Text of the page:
Hugo Chavez appeared on a stage wearing a huge Mexican “sombrero” and sang “rancheras” for a full hour in a misguided attempt to apologize to the Mexican people for a slight from his famously undisciplined tongue. “Condi Rice seems to be obsessed with me,” he once told a crowd of 700,000 people in downtown Caracas. “Maybe I should propose marriage to her, maybe that would fix things” he said to the jeering mob, “no, let another make a sacrifice for the country; ask me anything else, but don’t ask me that.” One day a communist revolutionary the next day a self proclaimed savior of the poor and latter a democrat persecuted by the “evil empire”.

In a recent conference on climate change Bolivia’s President Evo Morales confidently stated that eating genetically modified chicken makes people gay, and bald. He appeared in front of his own parliament promoting the use of coca and admitting that he used coca leaves and paste.

In a recent kerfuffle with his police, Ecuador’s President Correa waded through a mob of hundreds of armed, angry officers to stand framed in a window and yelled, “…if you want to kill the president, here he is. Kill him,” and ripped open his shirt with a flourish to reveal his bare chest. “I prefer to be dead sooner than lose my life,” he shouted self-importantly to the armed crowd.

Daniel Ortega, Nicaragua’s President, violated his stepdaughter.

Birds of a feather, as they say. It’s no surprise at all that Chavez, Ortega, Castro, and Morales have all been the recipients of the highly coveted Muammar Gaddafi International Prize for Human Rights. This important trophy, with its corresponding $250,000 award, is given to “international personalities, bodies or organizations that have distinctively contributed to rendering an outstanding human service and has achieved great actions in defending human rights, protecting the causes of freedom and supporting peace everywhere in the world.”

It is a shame for the Western Hemisphere that the automatic and stronger supporters of the Gaddafi’s bloody tyranny are these three stooges.

The risible antics of these barmy leaders could be passed off as fodder for Saturday Night Live -- maybe a spoof featuring Tina Fey -- if these men weren’t at the same time so dangerous. As I write this, Libya’s Gaddafi is using weaponry of war against his own people in a desperate attempt to retain power.

Mahmood Ahmadinejad, after torturing and murdering thousands of Iranians after the fraudulent election of 2009 could be only months away from a nuclear weapon to call his very own.

Hugo Chavez has held onto power for twelve years, converting his tropical Caribbean paradise into a safe haven for drug dealers, terrorists and criminals while sitting back as they murdered 150,000 Venezuelans in senseless acts of turf warfare. He turned a progressive oil country (with undoubted social and economical disparities) into a banana republic. He talked about his revolution but instead of a “jasmine” one he has been implementing a banana revolution in Venezuela and exporting his authoritarianism to Nicaragua, Bolivia, Ecuador and other countries.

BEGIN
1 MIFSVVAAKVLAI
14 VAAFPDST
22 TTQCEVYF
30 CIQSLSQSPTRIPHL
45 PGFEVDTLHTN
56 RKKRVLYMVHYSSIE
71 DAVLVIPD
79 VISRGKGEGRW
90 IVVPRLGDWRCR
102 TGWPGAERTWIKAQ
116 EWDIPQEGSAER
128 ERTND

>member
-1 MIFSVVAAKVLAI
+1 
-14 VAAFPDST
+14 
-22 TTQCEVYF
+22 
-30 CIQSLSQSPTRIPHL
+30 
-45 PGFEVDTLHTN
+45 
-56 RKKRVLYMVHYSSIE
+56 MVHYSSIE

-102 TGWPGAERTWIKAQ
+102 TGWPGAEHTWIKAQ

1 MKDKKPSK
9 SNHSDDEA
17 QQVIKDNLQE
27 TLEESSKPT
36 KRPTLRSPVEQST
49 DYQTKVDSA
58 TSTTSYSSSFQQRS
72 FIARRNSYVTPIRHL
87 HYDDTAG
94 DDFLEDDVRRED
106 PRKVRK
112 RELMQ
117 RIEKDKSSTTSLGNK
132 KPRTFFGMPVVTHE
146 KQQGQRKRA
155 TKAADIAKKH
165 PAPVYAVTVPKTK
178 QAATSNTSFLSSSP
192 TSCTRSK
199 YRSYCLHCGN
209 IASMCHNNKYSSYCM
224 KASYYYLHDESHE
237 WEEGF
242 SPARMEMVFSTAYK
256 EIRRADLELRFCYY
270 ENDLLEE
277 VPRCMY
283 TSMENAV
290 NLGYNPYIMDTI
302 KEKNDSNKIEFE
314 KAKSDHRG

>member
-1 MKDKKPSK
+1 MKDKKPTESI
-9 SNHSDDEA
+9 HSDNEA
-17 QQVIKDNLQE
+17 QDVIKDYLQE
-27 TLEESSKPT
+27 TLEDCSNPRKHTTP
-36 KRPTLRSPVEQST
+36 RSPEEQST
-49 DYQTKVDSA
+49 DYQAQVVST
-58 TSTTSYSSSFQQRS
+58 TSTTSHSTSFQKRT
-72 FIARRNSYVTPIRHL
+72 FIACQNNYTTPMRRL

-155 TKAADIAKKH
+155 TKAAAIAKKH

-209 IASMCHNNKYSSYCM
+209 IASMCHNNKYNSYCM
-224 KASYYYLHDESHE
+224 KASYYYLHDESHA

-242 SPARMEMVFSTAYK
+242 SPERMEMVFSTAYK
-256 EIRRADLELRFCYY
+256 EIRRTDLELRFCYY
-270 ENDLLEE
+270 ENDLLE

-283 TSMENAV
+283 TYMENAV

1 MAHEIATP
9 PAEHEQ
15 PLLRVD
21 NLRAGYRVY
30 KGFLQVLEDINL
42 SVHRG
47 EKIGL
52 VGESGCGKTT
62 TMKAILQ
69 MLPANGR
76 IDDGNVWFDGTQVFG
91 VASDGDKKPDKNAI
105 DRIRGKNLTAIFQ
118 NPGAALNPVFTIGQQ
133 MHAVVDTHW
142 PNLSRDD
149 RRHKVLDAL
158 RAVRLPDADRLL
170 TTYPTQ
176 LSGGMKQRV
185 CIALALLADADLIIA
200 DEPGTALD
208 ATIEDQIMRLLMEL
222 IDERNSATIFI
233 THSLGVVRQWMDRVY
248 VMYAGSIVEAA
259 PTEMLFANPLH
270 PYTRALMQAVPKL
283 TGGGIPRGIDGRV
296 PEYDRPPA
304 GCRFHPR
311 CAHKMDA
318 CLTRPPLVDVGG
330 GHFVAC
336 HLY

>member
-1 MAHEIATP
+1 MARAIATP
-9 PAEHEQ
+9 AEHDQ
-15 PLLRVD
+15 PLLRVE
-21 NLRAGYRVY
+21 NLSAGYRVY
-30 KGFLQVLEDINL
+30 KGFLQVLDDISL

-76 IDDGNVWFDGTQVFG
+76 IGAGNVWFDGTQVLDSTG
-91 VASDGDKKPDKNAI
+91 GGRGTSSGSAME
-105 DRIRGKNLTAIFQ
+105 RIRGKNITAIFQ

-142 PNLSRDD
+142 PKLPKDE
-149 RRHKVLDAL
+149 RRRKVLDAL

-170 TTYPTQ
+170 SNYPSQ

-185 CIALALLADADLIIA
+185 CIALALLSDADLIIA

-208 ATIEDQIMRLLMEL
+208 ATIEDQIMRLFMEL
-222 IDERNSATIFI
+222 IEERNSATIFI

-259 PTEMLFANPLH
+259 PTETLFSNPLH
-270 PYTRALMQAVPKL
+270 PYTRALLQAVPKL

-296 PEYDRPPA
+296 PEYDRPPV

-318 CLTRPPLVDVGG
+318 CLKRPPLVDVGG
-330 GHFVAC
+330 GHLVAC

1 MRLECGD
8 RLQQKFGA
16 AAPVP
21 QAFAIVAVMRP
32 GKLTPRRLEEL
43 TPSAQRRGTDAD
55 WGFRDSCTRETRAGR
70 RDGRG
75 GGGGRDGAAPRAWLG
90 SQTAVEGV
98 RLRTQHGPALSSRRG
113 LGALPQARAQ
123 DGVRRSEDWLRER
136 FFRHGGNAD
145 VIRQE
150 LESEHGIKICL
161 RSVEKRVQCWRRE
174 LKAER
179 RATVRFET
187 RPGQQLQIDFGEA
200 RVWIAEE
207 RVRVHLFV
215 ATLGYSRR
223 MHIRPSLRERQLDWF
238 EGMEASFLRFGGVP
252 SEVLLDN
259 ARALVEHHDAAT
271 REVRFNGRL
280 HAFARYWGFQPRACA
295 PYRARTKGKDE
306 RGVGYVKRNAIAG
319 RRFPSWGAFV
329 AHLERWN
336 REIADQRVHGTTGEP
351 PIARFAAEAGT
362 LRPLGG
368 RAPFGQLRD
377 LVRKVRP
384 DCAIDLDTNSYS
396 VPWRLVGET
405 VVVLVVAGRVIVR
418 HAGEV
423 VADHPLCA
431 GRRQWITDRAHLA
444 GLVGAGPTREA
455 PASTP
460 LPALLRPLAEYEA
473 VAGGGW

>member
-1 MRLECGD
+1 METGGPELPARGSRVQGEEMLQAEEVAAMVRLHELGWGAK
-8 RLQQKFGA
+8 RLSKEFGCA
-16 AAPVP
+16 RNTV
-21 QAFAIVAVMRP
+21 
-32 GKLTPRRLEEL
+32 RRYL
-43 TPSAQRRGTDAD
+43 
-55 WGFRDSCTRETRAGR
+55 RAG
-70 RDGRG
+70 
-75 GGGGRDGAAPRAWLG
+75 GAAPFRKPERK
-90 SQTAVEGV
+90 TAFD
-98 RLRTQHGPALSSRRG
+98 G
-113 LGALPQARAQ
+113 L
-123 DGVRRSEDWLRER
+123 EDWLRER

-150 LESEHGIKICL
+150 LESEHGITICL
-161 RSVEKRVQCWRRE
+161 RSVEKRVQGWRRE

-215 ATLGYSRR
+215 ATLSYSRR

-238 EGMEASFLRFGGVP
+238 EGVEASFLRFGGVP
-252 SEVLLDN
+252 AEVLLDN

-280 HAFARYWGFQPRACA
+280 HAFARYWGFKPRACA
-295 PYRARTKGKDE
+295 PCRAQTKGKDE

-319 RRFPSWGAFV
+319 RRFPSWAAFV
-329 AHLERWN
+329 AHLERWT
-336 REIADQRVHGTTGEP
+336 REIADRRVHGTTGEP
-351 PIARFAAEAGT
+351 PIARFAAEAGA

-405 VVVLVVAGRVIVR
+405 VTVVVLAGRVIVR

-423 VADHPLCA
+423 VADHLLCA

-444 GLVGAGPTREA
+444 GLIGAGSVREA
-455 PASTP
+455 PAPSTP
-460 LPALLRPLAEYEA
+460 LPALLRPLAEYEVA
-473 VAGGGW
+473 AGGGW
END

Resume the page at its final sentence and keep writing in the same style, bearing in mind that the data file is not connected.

So far, Venezuela, Ecuador, Cuba, Bolivia and Nicaragua – all Bolivarian Alliance (ALBA) member countries – are the only countries willing to defend Gaddafi’s carnage. Not even Iran, who can barely contain its pleasure at a competitor’s demise; or Russia who must fear losing an important arms client, are coming to the defense of the Butcher of Tripoli.

I had hoped that after the slaughter of the twentieth century an exhausted world would be unwilling to watch again – this time in High Definition – the plight of countless millions demanding that we come to their aid.

Apparently, I was wrong.

While the international community debated whether or not Libya should lose its seat in the United Nations Human Rights Commission, Gaddafi regrouped and hired African mercenaries who are attempting to retake areas lost to the rebels.

While the United Nations Security Council votes to open an investigation by the International Criminal Court into war crimes – Gaddafi’s military continues to commit them. In the Western Hemisphere, not a single word from the Organization of American States in support for democracy in Libya and the end of the criminal massacre at the hands of Gaddafi and not a single critic from the heads of the countries in the region or the ones responsible for the Western Hemisphere’s policies in the Department of State or the National Security Council.

It is time for the timidity of the Obama Administration to cease. They sat on the sideline while Ahmadinejad tortured thousands. They say nothing while Chavez harbors terrorists, persecutes civil society, closes down TV stations, supports drug traffic and sells gasoline and uranium to Iran in violation of international sanctions.

President Obama famously said from Cairo University, “I do have an unyielding belief that all people yearn for certain things: the ability to speak your mind and have a say in how you are governed; confidence in the rule of law and the equal administration of justice; government that is transparent and doesn't steal from the people; the freedom to live as you choose. Those are not just American ideas, they are human rights, and that is why we will support them everywhere.” It is time for the Obama Administration to stand up for those beliefs, and help free the world from its ridiculous, dangerous leaders.